Portugal: Risk Assessment

Country Risk Rating

A4 A somewhat shaky political and economic outlook and a relatively volatile business environment can affect corporate payment behavior. Corporate default probability is still acceptable on average.

Business Climate Rating

A2 The business environment is good. When available, corporate financial information is reliable. Debt collection is reasonably efficient. Institutions generally perform efficiently. Intercompany transactions usually run smoothly in the relatively stable environment rated A2.


  • Quality infrastructure
  • Tourist attractiveness
  • Sector and geographic diversification initiated, research and innovation capacities
  • Declining labor unit costs and reforms


  • Limited scale of the manufacturing industry, specialization in sectors with low added value (textile-clothing, mineral products and metal ores, metals, food products)
  • High level of public and corporate debt
  • Rigid labor market and limited domestic competition, low investment
  • Deteriorating bank asset quality and profitability

Current Trends

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Growth steadies

After three years of recession, Portugal returned to growth in 2014 and should record its third successive year of growth in 2016. This growth however is likely to slow slightly. Although the country is feeling the benefits of a favorable economic environment thanks to the weak euro, low oil prices and accommodative monetary policy of the ECB, its economy continues to be burdened by the scale of its public and private debts. Household consumption, the main driving force for the economy, should slightly weaken. In the context of subdued growth of nominal wages, high unemployment and low energy prices, price pressures would remain weak. Inflation is expected to remain stable in 2016, in the context of commodity prices still moderated and headline inflation near 1%. Private demand however will weaken as a result of a slight decline in confidence with the rise in political instability and investments are expected to contract again because of reduced credit. In effect, investor confidence, after reaching a peak in April 2015, its highest point since 2008, has been slipping ever since. Therefore, despite the increased production capacity utilization rate and lower corporation tax investment is expected to decelerate in 2016. After the negative contribution of exports to growth in the first quarter of 2016, the latter is likely to remain weak reflecting the modest recovery expected in the Euro Area (leading trading partner), the impact of Brexit, as well as the sharp slowdown of Angola’s growth.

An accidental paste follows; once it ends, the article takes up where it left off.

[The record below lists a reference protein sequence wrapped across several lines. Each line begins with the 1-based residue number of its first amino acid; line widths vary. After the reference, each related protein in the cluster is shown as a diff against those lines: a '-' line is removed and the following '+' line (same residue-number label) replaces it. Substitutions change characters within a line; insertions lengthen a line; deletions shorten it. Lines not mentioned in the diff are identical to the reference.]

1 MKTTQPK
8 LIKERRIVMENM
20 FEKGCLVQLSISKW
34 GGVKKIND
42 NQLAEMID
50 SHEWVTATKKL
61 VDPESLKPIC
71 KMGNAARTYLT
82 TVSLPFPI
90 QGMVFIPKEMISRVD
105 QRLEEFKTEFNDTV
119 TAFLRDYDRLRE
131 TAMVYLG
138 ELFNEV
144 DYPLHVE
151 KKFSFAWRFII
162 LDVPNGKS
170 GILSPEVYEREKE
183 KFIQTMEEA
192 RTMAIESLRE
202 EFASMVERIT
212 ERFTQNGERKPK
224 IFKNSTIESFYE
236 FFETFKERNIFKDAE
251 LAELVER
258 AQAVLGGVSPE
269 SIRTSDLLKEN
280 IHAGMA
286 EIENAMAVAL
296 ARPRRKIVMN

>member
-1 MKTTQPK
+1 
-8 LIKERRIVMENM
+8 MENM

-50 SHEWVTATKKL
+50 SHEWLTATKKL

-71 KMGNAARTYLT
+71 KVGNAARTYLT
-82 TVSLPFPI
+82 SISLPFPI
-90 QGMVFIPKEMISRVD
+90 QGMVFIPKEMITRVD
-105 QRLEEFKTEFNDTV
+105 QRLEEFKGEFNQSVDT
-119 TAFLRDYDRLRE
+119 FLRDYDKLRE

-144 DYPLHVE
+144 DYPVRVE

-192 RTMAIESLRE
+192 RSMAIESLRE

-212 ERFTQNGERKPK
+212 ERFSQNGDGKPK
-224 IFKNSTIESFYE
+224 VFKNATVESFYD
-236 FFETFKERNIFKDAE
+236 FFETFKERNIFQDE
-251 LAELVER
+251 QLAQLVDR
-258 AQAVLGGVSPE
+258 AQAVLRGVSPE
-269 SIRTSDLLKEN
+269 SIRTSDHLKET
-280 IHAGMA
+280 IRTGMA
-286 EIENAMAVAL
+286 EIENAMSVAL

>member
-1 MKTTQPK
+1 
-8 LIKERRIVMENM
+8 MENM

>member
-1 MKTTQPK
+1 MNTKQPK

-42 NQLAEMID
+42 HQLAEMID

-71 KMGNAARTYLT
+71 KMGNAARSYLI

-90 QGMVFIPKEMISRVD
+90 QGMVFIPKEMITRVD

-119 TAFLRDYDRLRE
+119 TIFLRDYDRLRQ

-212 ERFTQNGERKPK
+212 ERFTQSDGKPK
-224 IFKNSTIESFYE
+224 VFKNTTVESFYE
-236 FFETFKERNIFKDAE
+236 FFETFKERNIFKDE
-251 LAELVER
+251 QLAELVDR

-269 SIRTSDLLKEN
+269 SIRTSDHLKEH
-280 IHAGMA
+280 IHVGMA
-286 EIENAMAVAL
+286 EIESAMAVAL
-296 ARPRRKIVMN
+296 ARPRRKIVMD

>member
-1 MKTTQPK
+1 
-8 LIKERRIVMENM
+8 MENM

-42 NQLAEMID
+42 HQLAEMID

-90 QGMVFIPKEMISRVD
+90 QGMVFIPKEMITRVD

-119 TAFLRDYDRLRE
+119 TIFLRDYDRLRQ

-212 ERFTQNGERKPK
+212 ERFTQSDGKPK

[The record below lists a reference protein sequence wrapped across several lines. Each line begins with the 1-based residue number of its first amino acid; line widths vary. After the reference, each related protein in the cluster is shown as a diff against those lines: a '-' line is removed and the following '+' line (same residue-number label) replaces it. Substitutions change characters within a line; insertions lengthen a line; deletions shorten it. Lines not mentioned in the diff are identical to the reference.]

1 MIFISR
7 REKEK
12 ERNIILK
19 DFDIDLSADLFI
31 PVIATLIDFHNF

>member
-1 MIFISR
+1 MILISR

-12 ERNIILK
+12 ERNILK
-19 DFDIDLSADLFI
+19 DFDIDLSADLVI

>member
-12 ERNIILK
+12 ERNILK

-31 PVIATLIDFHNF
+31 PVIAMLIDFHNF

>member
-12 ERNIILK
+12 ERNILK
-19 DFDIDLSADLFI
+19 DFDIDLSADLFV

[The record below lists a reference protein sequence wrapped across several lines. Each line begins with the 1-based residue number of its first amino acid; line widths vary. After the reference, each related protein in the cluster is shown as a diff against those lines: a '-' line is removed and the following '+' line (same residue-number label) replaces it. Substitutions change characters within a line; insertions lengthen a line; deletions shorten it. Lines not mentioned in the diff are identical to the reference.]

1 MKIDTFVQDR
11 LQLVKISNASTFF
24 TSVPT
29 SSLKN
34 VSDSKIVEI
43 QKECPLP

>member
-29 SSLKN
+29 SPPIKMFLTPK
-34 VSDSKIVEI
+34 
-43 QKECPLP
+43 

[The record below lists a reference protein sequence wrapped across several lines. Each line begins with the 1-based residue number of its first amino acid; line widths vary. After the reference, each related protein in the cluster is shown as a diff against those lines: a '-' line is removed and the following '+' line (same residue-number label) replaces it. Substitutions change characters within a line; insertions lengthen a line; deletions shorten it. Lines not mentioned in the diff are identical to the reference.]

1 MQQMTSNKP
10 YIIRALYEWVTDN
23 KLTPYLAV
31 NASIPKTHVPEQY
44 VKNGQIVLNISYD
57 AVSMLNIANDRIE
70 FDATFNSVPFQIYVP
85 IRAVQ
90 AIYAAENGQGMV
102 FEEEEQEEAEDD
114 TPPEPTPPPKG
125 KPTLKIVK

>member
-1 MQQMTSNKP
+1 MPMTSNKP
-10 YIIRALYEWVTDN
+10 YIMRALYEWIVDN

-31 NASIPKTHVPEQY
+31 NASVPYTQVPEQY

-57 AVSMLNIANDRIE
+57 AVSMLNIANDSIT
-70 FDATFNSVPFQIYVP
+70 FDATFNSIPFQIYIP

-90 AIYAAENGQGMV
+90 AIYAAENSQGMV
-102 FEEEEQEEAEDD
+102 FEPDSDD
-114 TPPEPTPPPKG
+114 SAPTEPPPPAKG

Corporate debt remains high and the rise in non-performing loans is hitting bank profitability

Insolvencies which mainly involved domestic market oriented SME sector, rose slightly in 2015 after falling significantly in 2014. This upward trend is continuing on the first months of 2016.